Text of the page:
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Zhumagulov K. Т., Sadykova R. O.


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Тегтер: Roman, process, Migration, Great, Empire, Hun, movement, Huns, Empire, Attila
The Great Migration of peoples in the fourth-seventh centuries was started by the Hun movement from the depths of Central Asia to Europe. The Hunnish empire had an impact on the fate of European history in the process of transition to a new era, and the civilization of the middle Ages. The greatest territorial expansion of the Hun Empire in the West was under the leadership of Attila. Attila’s time left an indelible mark on world history. The main objective of this article is to study the Hun migration and the role of Attila in the Great Migration process. Research methods and the proof require the use of rare written sources in Latin, Greek, early German, and the Scandinavian languages. Data from archeology, ethnology, history and modern linguistics interdisciplinary research is especially widely used.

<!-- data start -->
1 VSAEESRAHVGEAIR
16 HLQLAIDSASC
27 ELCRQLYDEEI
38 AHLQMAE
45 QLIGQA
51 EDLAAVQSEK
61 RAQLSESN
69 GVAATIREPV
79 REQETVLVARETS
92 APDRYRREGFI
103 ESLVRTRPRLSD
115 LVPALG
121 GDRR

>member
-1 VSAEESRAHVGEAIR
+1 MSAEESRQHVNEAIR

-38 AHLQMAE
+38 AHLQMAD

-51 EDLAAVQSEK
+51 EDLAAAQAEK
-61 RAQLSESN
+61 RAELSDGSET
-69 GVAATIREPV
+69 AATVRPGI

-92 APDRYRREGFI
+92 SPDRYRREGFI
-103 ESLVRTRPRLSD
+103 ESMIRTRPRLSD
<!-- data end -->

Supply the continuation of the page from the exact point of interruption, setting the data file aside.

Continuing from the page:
INTRODUCTION The fourth-seventh centuries went down in the history of Eurasia and Europe as the era of the Great Migration. These four centuries experienced a peak of migration that swept almost the entire continent and changed its political, ethnic and cultural character radically. This was the period of death of ancient foundations and orders and the time of formation of new social relations and a new civilization – that of the middle Ages. Today, it is of particular importance to single out the Great Migration as a transitional historical period. It allows not only study of the specific history of the Great Migration, but also opens some opportunities to study the history of traditional views of the Great Migrations. At the turn of classical antiquity and the middle Ages, not only did tribes and nations started to migrate, but also, so to speak, knowledge and understanding of the various tribes and peoples ‘came to life’ and intensified. The Great Migration, which was initiated by the Huns’ tribal union, starting from the depths of Central Asia to the west of the European continent, became a turning point in world history. Since that time, the social relations, cultures and traditions of the tribes and peoples who inhabited the Eurasian space have become synthesized and integrated. This was an epochal event, common to all the countries of Europe and Asia. Therefore, we have compelling reasons to date the beginning of medieval history on a global basis, including the history of Kazakhstan, from the second half of the fourth century (375 AD) - the turning point of the Great Migration in Eurasia. This is related primarily to the history of the Huns, which is an integral part of Turkish history, and therefore the history of Kazakhstan. In Soviet historiography, the history of the Huns and their relationship with the Great Migration in the West was hardly studied. In Soviet times, as is known, historical studies were too idealized and politicized. This made an impact on both the development of world history problems and those of the history of Kazakhstan. Central scientific institutes, i.e. those located in Moscow and Leningrad monopolized the study of world history. Modern Russian science also mentions the Huns in Europe very briefly. The history of the Xiongnu (Hunnu) in the East was studied by L.N. Gumilev. Gumilev wrote: Victory and join him Alans, the Huns formed a huge tribal alliance ... In the seventh decade of the Fourth Century ... they crossed the Don and the victory over the Ostrogoths opened a new period of history known as the ‘Great Migration’ ... Here we have the right to interrupt the narrative, as the newly opened page belongs to the history of Europe. The years of independence that came after 1991 provided a good opportunity to deal objectively with the problems of general and national history in Kazakhstan. Scientists and experts could travel more frequently to foreign countries for research purposes. Professor K.T. Zhumagulov the author of this article, being a winner of international grants and invited to deliver lectures at universities in Germany and Italy, also worked in the largest libraries and museums in Europe. In the rich library resources of the University of Tübingen, Professor K. Zhumagulov found the rarest source materials on the history of the Huns, the majority of which is dated from the fourth-fifth centuries, i.e. they relate to the heyday of the Hun Empire in the West. The rarest written sources for the period of late antiquity and the early Middle Ages have come to us in the original Latin, Greek, Early Germanic and Scandinavian languages. There is also evidence regarding the Turkic world and the Huns. In particular, these are the chronicles of Ammianus Marcellinus, Sidonius Apollinaris, Claudius Claudianus, Hidatii, Marcellinus Comes, Orosius, Jordanis, Priscus of Panitus, Prosper Tiro, Joahn Antioch, etc. The documents and materials in scientific collections and museums of the Vatican, as well as the materials in the interiors of St. Peter’s Basilica - the world’s largest Catholic Church - are of particular value. There is papal correspondence, and also chronicles, eyewitness accounts of those years, exhibits that could shed much light on the nature of international relations during this tumultuous period in world history. In addition, we have extensively used the modern materials of archaeological excavations and interdisciplinary research, witnessing a high level of development of industry, trade, military art and other aspects of the social development of the Hun society. We will focus on the complicated vicissitudes of the relationship between the Hunnic Empire and the Western Roman Empire during the reign of Attila. Migration of Hun tribes and its role in the Great Migration. The resettlement and migration in Europe had taken place even before the Huns. The Germans were the first to be written about. The earliest ancient sources on the middle and northern European regions are pieces of information by Pytheas of Massalia (fourth century BC), a Greek author and follower of Aristotle. Pytheas was the first to stress distinguishing features of the Celts and Scythians (Skythen) and to give evidence of the lands and their inhabitants, who later were called the Germans. South Scandinavia, Denmark and the German area of the North and Baltic Seas were the ancestral home of the tribes who later identified themselves as the ‘Germans’. In the fifth century BC, they moved towards the south as far as the Harz and Hall, where the Germans faced with the Celts. Then, from the beginning of AD, the Germans tribal unions were in constant movement and confrontations with the Roman Empire. The apogee of the Great Migration was the Huns’ travels from the east the Eurasian continent to its west. The Huns (Hunnoi) had inhabited Central Asia since ancient times. They belonged to the Turkic tribes. As far back as the fourth century BC, the Chinese called the Huns their most serious enemies, because the Hun chieftains had made real progress in the wars against the Han Empire. In the first centuries of A.D., the Hun tribes migrated actively and they also travelled from the territory of modern Kazakhstan and other regions of Central Asia to the West. In the middle of the fourth century BC, the Huns invaded the land between the Volga and the Don, having conquered the Alans in the Northern Caucasus, brought to heel the Kingdom of Bosporus, crossed the Don and broken the neck of the multitribal power of Ermanaric, the king of the Ostrogoths in South-Eastern Europe (in the year 375). That year was the beginning of a series of movements that led to the Great Migrations in Eurasia and Europe. In 376 AD, the Visigoths, narrowed by the Huns, crossed the Danube, and, with the permission of the Roman government, settled within the Roman province of Moesia with an obligation of military service and obedience. After that, the Huns attacked the Balkan provinces of the Eastern Roman Empire repeatedly. The relationship between the Huns and the Western Roman Empire was initially on a different basis. So, the detachments of the Hun warmongers were a part of the Roman Army, especially since the 20s of the fifth century. In particular, the empire used them to fight with the Franks and Burgundians who had settled on the Rhine and rebelled repeatedly, as well as to master the Bacaudae – peasants of north-western Gaul, who had tried to secede from the Roman Empire. In the late 40s, the situation changed. Attila, the ruler of the Huns, (born ca. 395, died in 453) started to interfere in the internal affairs of the Western Roman Empire. Attila ruled from 434 to 453, and in his reign the Hun Empire reached its greatest strength and territorial expansion in the West. Greek and Latin sources indicate that Attila was from a royal lineage, which had ruled the Huns for generations. At that time, the territory of the Hunnic Empire stretched from east to west, from the Altai Mountains, Central Asia and the Caucasus to the Danube and the Rhine. The Huns’ tribal union in Central Asia contributed to the later formation of the Kazakh ethnic group and other Turkic peoples. Attila the Hun’s campaigns against Rome Attila’s time left an indelible mark on the history of Eurasia, which has been not only preserved in historical works, chronicles and epic creations. We have also been able to establish that the great deeds of the Huns and their ruler were reflected at least in eighteen works of the German heroic epos and Scandinavian sagas. At the same time, one might ask why so much attention is paid to the Huns in the scriptures and legends if they came to the West as conquerors. In our opinion, the answer may be as follows. Many European nations considered the Hun power as a counterbalance to the Roman Empire, as the savior from the Roman expansion. Thus, a number of Germanic tribes who were dependent on the Hunnic Empire participated in the wars against Rome. By the middle of the fifth century the relations between the Western Roman Empire and the Hunnic Empire had increasingly deteriorated. It became obvious that those forces were on the brink of a great confrontation. The events that took place in the mid-fifth century gave evidence of the military might of the Hunnic Empire. Having accumulated and concentrated power, Attila, the ruler of the Huns, launched a military campaign against Western Europe, i.e. against the Western Roman Empire. The struggle against the Huns united the Roman Empire, the Visigoths and other unions of Celtic and Germanic tribes. Old contradictions and struggle were forgotten. The combined army of the Roman Empire, the Visigothic Kingdom and other tribal alliances of the West, was headed by the patrician Flavius Aetius. In the period of struggle for power in Rome, he had fled to the Huns, who lent him support, so returning to Italy in 433 with the Hunnish cohorts; Flavius Aetus took a top position in the state again and gained command of the armed forces of the Empire. In addition to the chronicles, the archives and materials of the papal correspondence, which, unfortunately, has not yet become the subject of a proper analysis, are valuable sources for that era. They were not studied in the literature of the Soviet period either. Yet, the rarest, by definition, of the sources allow a reconstruction of the complex vicissitudes of that time. Thus, in a letter on 23April 451 to Marcian (450-457), Emperor of the East Roman Empire, Pope Leo I (the Great) (440-461) made it clear that understanding between the two Christian Emperors of the Eastern and Western halves of the Roman Empire would have withstood the heretical encroachments and the Barbarian invasions: nam inter principes Christianos spiritu dei confirmante concordiam gemina per totum mundum fiducia roboratur, quia profectus caritatis et fidei utrorumque armorum potentiam insuperabilem facit, ut propitiato per unam confessionem deo simul et haetretica falsitae et barbara destruatur hostilitas .... We get very important information from Priscus of Panium, a fifth century chronicler of Greek origin, who participated in the Byzantine embassy to the court of Attila. During the whole journey, and the Byzantines’ stay at the headquarters of the ruler of the Huns, he was keeping detailed records, which formed the basis of his famous work that has survived only in fragments. Priscus describes his journey to the court of Attila, meetings with him, and the life and customs of the Huns in detail. According to Priscus, Attila also sent an embassy to Rome, to Western Roman Emperor Valentinian III, with a request to give Honoria, Valentinian’s sister, in marriage, together with her share of wealth. However, the emperor refused... According to Priscus, the embassies’ mission failed. Attila did not know what to do, but gradually finding tranquility, he decided to launch a war against the West: Illic enim sibri rem fore non solum cum Italis, sed etiam cum Gothis et Francis; cum Italis, ut Honoriam cum ingentibus divitiis secum abducereret; cum Gothis, ut Genserichi gratiam promereretur. However, Attila did not discriminate against the population of the Empire; he was going to fight against the Goths and Franks, against the ruling elite of the Italic peoples to take Honoria with her wealth. Immediately after returning from the Campaign for Gaul, 451 AD, Attila resumed demands to the Eastern Roman Empire for the payment of tribute in what had been an earlier scale, in the times of Emperor Theodosius. Otherwise, according to Priscus, Attila threatened to go to war. This fact also shows that the strength and fighting ardor of the Huns were far from being exhausted. On the contrary, their ruler continued to challenge the two Roman Empires at the same time. A contemporary of that driving age, Prosper Tiro, a native of Aquitaine, calling Attila’s campaigns against the West the main event, wrote: Attila post necem fratris auctus opibus interempi multa vicinarum sibi gentium milia cogit in bellum, quod Gothis tantum se inferre tamquam custos Romanae amicitati denuntiabat. sed cum transito Rheno saevissimos eius impetus multae Gallicanae urbes experirentur, cito et nostris et Gothis placuit, ut furori superborum hostium consociatis exercitibus repugnaretur, tantaque patricii Aetii providentia fuit, ut raptim congregatis undique bellatoribus viris adversae multitudini non inpar occurreret. Attila’s campaigns against Italy In the spring of 452 AD, a few months after the Battle of Catalaunian Fields, Attila the Hun gathered effective forces and began to organize a new campaign to Italy, the heart of the Roman Empire. Apparently it was the achievement of the Byzantine diplomacy that managed to send Attila against the West through complex intrigues, and thereby averted the impending threat. During that campaign, the Hun army captured Aquileia, Concordia, Altin, Patavy (now Padua), Vinsentia (now Vicenza), Verona, Brixia (now Brescia), Bergamo, Milan, and Ticinus (now Pavia). Those cities that showed resistance were ruined; some of them preferred to surrender, giving under the onslaught of the Huns. After the Huns had occupied Northern Italy, it did not take them much time to reach Rome. It was plain that the Western Empire did not have a force capable of stopping the onslaught of the menacing invaders, and Attila was close to world domination. His empire consisted of four parts, stretching from so-called Scythia (the kingdom of the Huns) to Germany (Scythica et Germanica regna) on the northern borders. In the South, both the Roman Empires (the Eastern and the Western) paid tribute to Attila. On a scale of territory and influence, the Empire of Attila geographically covered almost four parts of the world: from east to west and from north to south (the ancient Turkic: tört bulun, the Kazakh ‘dүnienіn tort byryshy’). But how was the dramatic situation developing in Italy, where Attila and victorious army were staying? This situation was difficult for the Western Roman Empire, but Valentinian III was in Ravenna, sitting out and anxiously watching the development of affairs. As for the commander Aetius, he was also confused. The army of Rome could no longer resist the onslaught of the Huns, as it had been paralyzed by their successes in Northern Italy. In the end, it was decided to use a way that had been well proven by the Eastern Romanians (Byzantine): they delegated an embassy to the court of Attila. It was headed by Pope St. Leo I, later named the Great; Consul Gennadius Avienus and urban prefect of Rome Trygetius also participated in the mission. A contemporary of those days, Prosper Tiro, wrote: et tot nobilium provinciarum lattissima eversione credita est saevilia et cupiditas hostilis explenda, mhilque inter omnia consilia principis ac senatns populique Romani salubrius visum est, quam ut per legates pax truculentissimi regis expeteretur, Suscepit hoc negotim cum vim consulari Avieno et viro praefectorio Trygetio beatissimus papa Leo auxilio dei fretus, quem scirel numquam piorum laboribus defuisse. nee aliud secutum est quam praesumpserat fides, nam tota leganione dignanter accepts ita summi sacerdotis praesentia rex gavisus est, ut bello abstinerc praeciperet et ultra Danuvium promissa pace discederet The meeting took place on the Ager Ambuleius, in the middle reaches the Mincius (now Mincio): igitur dum eius animus ancipiti neaotio inter ire et non ire fluctuaret secumque deliberans tardaret, placida ei legatio a Roma advenit. Nam Leo papa per se ad eum accedens in agroVenetum Arabuleio, ubi Mincius amnis commeantium frequentatione tmnsitur. qui mox deposuit exercitatu furore et rediens, quo venerat, iter ultra Danubium promissa pace discessit. At first glance, the meeting of two persons seems to be paradoxical. On the one hand was Attila, the ruler of the Hunnic Empire, a formidable conqueror, a man deeply absorbed the pagan ideas of his people. His name roused the pagandom of East and Northern Europe again at the time of the beginning of Christianity. On the other hand was Pope Leo I, the head of the Christian church hierarchy. Analyzing the rare sources available in the archives and collections in Europe, we do not find a detailed description of the mission to the court of Attila made by Leo I, which, incidentally, raised the authority and the prestige of the Pope objectively high, because he was able to influence the ruler of the peoples of East and West at such a formidable time for the Roman Empire. After that, Pope Leo I was named the Great. And if Attila, who was standing near the walls of Rome, was stopped by the Pope, the same cannot be said about Geiserich, the king of the Vandals, another actor of that time. Three years later, in 455, Pope Leo I could not hold him. The Vandals looted and destroyed the city, and robbed its population blind; it brought the term ‘vandalism’ - the mass destruction of cultural and material values, brutality and senseless cruelty – into use. After a fourteen days’ plunder of Rome, Geiserich and his army left the city. There is evidence that the king of the Vandals brought out thousands of Roman artisans as prisoners. According to Procopius of Caesarea, Geiserich ‘having loaded his ships with huge amounts of gold and other royal treasures and having taken the copper items and everything else from the palace, sailed to Carthage. He robbed the temple of Jupiter Capitoline and took half of its roof off. That roof was made of the best copper and covered with a thick layer of gold, representing a majestic and amazing sight. They say one of Geiserich’s ships that had been load with statues was lost, but all the rest of the ships of the Vandals sailed into the harbour of Carthage safe and sound. The fact that the ruler of the great Hunnic Empire, whose tributaries were both the Roman Empires, stopped before the city of Rome, throwing out a white flag, and took up the appeal of the embassy headed by the Pope, says much about Attila’s wisdom. He stopped the riot of his army, preventing wanton destruction and casualties. In this case, Attila differs favorably from Geiserich, the king of the Vandals, or Alaric, the king of the Visigoths, despite the fact that some church legends tagged him the ‘Scourge of God’. But let us return to the momentous meeting of 452 AD. Reading the papal correspondence of those years, we came across a letter of 512 or 513, which the bishops of the eastern regions addressed to Pope Symmachus (498-514). Its content reveals that Pope St Leo I also spoke with Attila about releasing the prisoners who had been captured by the Huns. Russian historiographers, including those of the Soviet period, barely covered the history of the Huns in Europe apart from a few references. They had a negative attitude to the history of religion. For example, in the book summarizing the degeneration of the Western Roman Empire and the emergence of the Germanic kingdoms, the Soviet medievalist A.R. Korsun and the historian R. Gunther confined themselves to one or two sentences: ‘but the situation in Italy proved to be dangerous to the Huns themselves, as the country suffered from famine and an epidemic had began. This facilitated a dialog between the Roman embassy headed by Pope Leo I to negotiate with the Huns’. Continuing the analysis of the meeting of Attila and Pope St. Leo I on the Ager Ambuleius, it should be noted that the authority of the church and the papacy began rising straight afterwards. This meeting was of objectively great importance for the history of the papacy, and for medieval Europe as a whole, in terms of the growth of the political influence of the Popes and clergy throughout the middle Ages and in subsequent history. The papacy gradually became an active force capable of administering secular affairs across Europe. This point of view should prevail in considering, for example, the activities of the Popes towards the Kingdom of the Lombards in Italy in the middle of the eighth century, i.e. as the logical end of the active policy, which was launched in 452 AD. In 756 AD, Pope Stephen II, supported by the Frankish kingdom, was able to get rid of the Lombards and found a secular state in Central Italy. This was follow-on to the sanction that Pope Zachary gave to Pepin the Short, the major domo of the Franks a little earlier, to be conferred with a royal title and to depose the Merovingian dynasty. We could cite other examples from the history of the middle Ages: for example, the meeting of Pope Leo III and Charlemagne-to-be in Paderborn (Germany) in 799. This was the meeting after which Pope Leo III crowned the Frankish king with the crown of the Roman Emperors in St. Peter’s Basilica in Rome. The fight of the German kings and the papacy for investiture, etc. is also worth mentioning. Returning to the said meeting on the Ager Ambuleius in 452 AD, we can recall a fact of the modern history of Europe of the nineteenth century, when, after the Battle of Solferino in 1859, Napoleon III invited Emperor Franz Joseph I of Austria to conduct negotiations. The negotiations took place 5 km away from the historical place where, 1,400 years before, Pope Leo I carried out his mission at the court of Attila. Around there, people are still talking about the meeting between the Pope and the King of the Huns. The above allows us to say that the Huns, who worshiped celestial bodies, practiced Tengriism and showed tolerance towards the religious beliefs of the conquered peoples. Among his contemporary warriors undertaking marches on Rome, Attila stood out. He showed respect for the Christian religion and the Pope. It is no coincidence that the images of the great ruler of the Hunnic Empire can be seen in the main Catholic Church, St. Peter’s Basilica, in Rome. Having returned to Pannonia, the ruler of the Hunnic Empire started preparing a new military campaign against the Eastern Roman Empire. According to Jordanes, reversus itaque Attila in sedes suas, et quasi otii penitens graviterque ferens a bello cessare, ad Orientis principem Marcianum legatos dirigit, provinciarum testans vastationem, quod sibi promissum a Theodosio quondam imperatore minime persolveretur ... The King of the Huns spent the last months of his life preparing a campaign against the East. But a new war on the Byzantine Empire was not destined to break out. In the spring of 453 AD, Attila, the ruler of the Hunnic Empire, died. Conclusion Thus, we have analyzed the events of 451 – 452 AD. Both European wars waged by the Huns evidence the military power of the Hunnic Empire. If, in 451, the Western Roman Empire united almost the whole of the West against the Huns, then a few months later (less than a year) it could not resist their invasion into the heart of the Empire. The fact that the ruler of the huge state of the Huns, who had both the Roman Empires as tributaries, stopped before the city of Rome, because he had listened to requests of the embassy headed by the Pope, speaks for Attila’s wisdom. He stopped the rampage of his troops, preventing senseless destruction and sacrifices. Here Attila compares favorably with Geiserich, King of the Vandals, or Alaric the Visigoth. During the age-long existence (the fourth – fifth centuries) in Europe, in the turbulent era of the Great Migration, the Hunnic Empire was centered in Pannonia (in the territory that later became Hungary, Austria and parts of Yugoslavia) and objectively had an impact on the fate of European history. In addition to wars and migrations, that historical epoch showed multifaceted interaction between the East and the West, synthesis and integration of traditions and cultures. The Hunnic invasions of the middle of the fifth century – 451-452 AD –undermined the Western Roman Empire all the more, bringing about its decline. This was going to happen very soon, namely in 476 AD, when Romulus Augustulus, the last Western Roman Emperor, was deposed by Odoacer, the leader of German mercenaries and the son of Edeko (Edikon), who at one time held a high position under Attila. Here, we would like to mention the periodization of the world history of the turn of the antiquity and the middle Ages, which deals with the history of Eurasia and Kazakhstan. It is known that Russian and Soviet historiography considered the year of 476 AD to be the end of ancient history and the beginning of the middle Ages. This date appeared in Soviet historiography and it is accepted by that of Russia and the CIS countries. But it is simply a conditional date, the year of deposition of the last Western Roman Emperor, which was not a major historical event. The background was founded a century before, when, after the year 375 AD, the Great Migration in Europe began, and the Hunnic invasions of Europe agitated the entire Eurasian continent, Europe; they had global far-reaching consequences and contributed to the transition from one era to the next, from one civilization to another. This was an epochal event, common to all the countries of Europe and Asia. Therefore, we have compelling reasons to date the beginning of medieval history on a global basis, including the history of Kazakhstan, from the second half of the fourth century (375 AD) – the turning point of the Great Migration in Eurasia. Such an approach to the question of the end of the history of antiquity and the beginning of medieval history has been presented, in particular, in a number of publications of professor Zhumagulov in Kazakhstan and abroad. And it was included in the sample syllabus on the history of the middle Ages, developed and published by the Department of World History, Historiography and Source Studies of Al-Farabi Kazakh National University for all the humanities specialties of the universities of the Republic of Kazakhstan. The syllabus has been approved by the Ministry of Education and Science of the Republic of Kazakhstan. After Attila’s death, the Hun Empire collapsed in the West during the reign of his sons. Some of the Huns stayed in the area northward of the Lower Danube. However, most of them went to the Greater Black Sea area and farther to the east, towards the Urals and the Aral Sea, i.e. to the fontal eastern limits of the huge Hunnic Empire. The local Huns continued marching on the neighbouring countries. So, the Huns-Ephtalits subjugated Gandhara at the end of the fifth century after a successful struggle against the Sassanids. Their leaders Toramana and Mihirakula captured the Gupta Empire in India in the first quarter of the sixth century. The problems of the history of the Huns are still waiting to be studied. Based on a thorough analysis of the sources, we have a need to open an objective picture of historical reality. In research and practice of teaching in universities it is necessary to show that many of the nations of Europe considered the Hunnish state as a counterbalance to the Roman Empire and saw it as a savior from Roman expansion. It is necessary to study the life of the Huns in detail, as the representatives of particular steppe civilization (Reiternomadische Kultur). Having existed for about one hundred years in the turbulent era of the Great Migration, the Hunnic Empire had an objective impact on the fate of European, Eurasian history in terms of the transition to a new era and the civilization of the Middle Ages. АТТИЛА В МИРОВОЙ ИСТОРИИ Жумагулов К.Т. Д.и.н., профессор, академик НАН РК, зав. кафедрой КазНУ им. Аль-Фараби. Садыкова Р.О. К.и.н., доцент кафедры всемирной истории, историографии и источниковедения КазНУ им. Аль-Фараби Резюме Великое переселение народов IV-VII вв. началоcь именно с гуннского продвижения из глубин Центральной Азии в Европу. Наибольшего территориального расширения и наибольшей мощи Гуннская держава на Западе достигла под предводительством Аттилы. Аттила оставил неизгладимый след в истории. С полным основанием его следует считать наиболее выдающейся личностью I тысячелетия. Методы исследования и доказательства заключаются в использовании редчайших письменных источников на латинском, греческом, раннегерманских, скандинавских языках. Особенно широко привлекаются данные археологии, этнологии, исторической лигнвистики и современных междисциплинарных исследований. Ключевые слова: Гуннское передвижение, Гуннская империя, процесс Великого переселения народов, Римская империя, Аттила. Жұмағұлов Қ.Т. Т.ғ.д., профессор, ҚР ҰҒА академигі, әл-Фараби ат. ҚазҰУ-дың кафедра меңгерушісі Садықова Р.О. Т.ғ.к., әл-Фараби ат. ҚазҰУ-дың дүние жүзі тарихы, тарихнама және деректану кафедрасының доценті Түйін IV-VII ғасырлардағы Ұлы Қоныс аудару ғұндардың Орталық Азиядан Еуропаға қарай жылжуынан басталды. Әсіресе Ғұн империясы Аттиланың басшылығымен Батыста ауқымды территориялық кеңею мен айрықша алыптыққа қол жеткізді. Аттила тарихта өшпес із қалдырды. Оны І-ші мыңжылдықтың ең көрнекті тұлғасы деп қарастыруға болады. Ғылыми мақаланың әдістері мен тәсілдері латын, грек, ерте германдық пен скандинавтық тілдіердегі сирек кездесетін жазба деректерді пайдалануға негізделген. Әсіресе археология, этнология, тарихи лигнвистика мен қазіргі пәнаралық зерттеулердің мәліметтері кеңінен пайдаланылған. Кілт сөздер: ғұн қозғалысы, Ғұн империясы, Ұлы Қоныс аудару үдерісі, Рим империясы, Аттила. References: 1 K.T. Zhumagulov, ‘The Huns and the early history of Kazakhstan’, Bulletin of KazNU, hist. series, i (2002), 3-7. 2 V. Budanova, Varvarskyi mir epohi Velikogo pereselenya narodov, (Moskow, 2000), pp. 48-70. 3 L. Gumilev, Hunnu. Srednya Azia v drevnye vremena. (Moskow, 1960), pp. 247-248. 4 Ammianus Marcellinus. Romische Geschichte. Lateinisch Und Deutsch. (Darmstadt, 1971). 5 Apolinarius Sedonii. ‘Epistulae et Carmina’, – in Monumenta Germaniae Historica, Liber VIII. (Berolini, 1887), pp. 82-85, 118-121, 146-149. 6 Claudii Claudiani, ‘Carmina’, in Monumenta Germaniae Historica, T. X. ed. Th. Mommsen (Berolini, 1892). 7 Hydatii Lemici, ‘Continuatio Chronicorum Hieronymianorum. AD A. CCCCLXVIII’, in Monumenta Germaniae Historica, Chronica Minora, Saec IV, V, VI, VII, ed. Th. Mommsen. Volumen II (Berolini, 1894), pp. 3-36. 8 Marcellini v.c.Comitis. ‘Chronicon. AD A. DXVIII. Continuatum AD A. DX XXIV, CVM Additamento AD A. DXLVIII’, in Monumenta Germaniae Historica, Chronica Minora, Saec IV, V, VI, VII, ed. Th. Mommsen. Volumen II (Berolini, 1894), pp. 37-109. 9 Paulus Orosius. Die Antike Weltgeschichte in christlicher Sicht. Buch I-IV. (Zürich und München, 1985), pp.64-73, 117-365, 431-564. 10 Jordanis. ‘Romana et Getica’, in Monumenta Germaniae Historica, T. V, ed. Th. Mommsen (Berolini, 1882). 11 Priscus Panites‚‘Historia Byzantina fragmenta‘, in 15 - Fragmenta Historicorum Graecorum (FHG). Vol. IV, ed. C. Müllerus (Parisiis,1851), p. 98. 12 Prosper Tiro, ‘Epitoma de Chronicon 1364’, in Monumenta Germaniae Historica (MGH). Auctores Antiquissmi, t. IX, Chronica minora, Vol. I., ed. T. Mommsen Berolini, 1892), p. 481. 13 Ioannis Antiocheni, Fragmenta ex Historia chronica. Ed. Umberto Roberto (Berlin – New York, 2005). 14 K. Zhumagulov, ‘Material culture and the art of war of the Huns in the exposition of the historical museum in the city of Speyer (Germany)’, in Proceedings of the international scientific-practical conference “Contribution of the scientists of Al-Farabi Kazakh National University to the program ‘Cultural Heritage’: achievements and prospects (Almaty, 2009), pp. 17-19. 15 Pytheas von Marseille, Über das Weltmeer. / Die Fragmente/. Übers und erl. von D. Stichtenoth (Köln-Gray, 1959). 16 K. Zhumagulov, The problems of the history of the German tribes (from ancient times to the early Middle Ages (Almaty, 2002), pp. 22-75. 17 In German heroic epos and Scandinavian sagas he was called Attila, Etzel, Atzel, or Atli. 18 Leo Magnus, ‘Epistolae 39, 41’, in Acta conciliorum oecumenicoru, ed. E. Schwarz, t. 2, Vol. 4 (Berolini-Lipsiae, 1932), pp. 41-43. 19 Priscus Panites, ‘Historia’, p. 98. 20 Prosper Tiro, ‘Epitoma’, p. 481. 21 Prosper Tiro, ‘Epitoma’, p. 482. 22 Jordanes, ‘Getica’, p. 223. 23 Procopius Caesariensis, Opera Omnia, ed. J. Haury, G. Wirth. T. I,V (Leipzig, 1962-1965), pp.4-6. 24 Patrologia Latina, ed. J-P. Migne (Paris, 1865), pp. 59-60. 25 K. Zhumagulov, ‘Pokhod Attily v Gallyu’, Bulletin of KazGU. Historical series, xv (1999), 130-131. 26 A.Кorsunskii and R.Gunter. Upadok y gibel Zapadnoy Rymskoy ymperyi y vozniknovenye germaskikh korolevstv do seredyny VI v. (Мoscow, 1984), p. 115. 27 Kurze Biographien – Alle Päpste. Von Petrus bis Benedikt XVI (Lozzi Roma, 2005), pp. 3,13. 28 Jordanes, ‘Getica’, p. 225.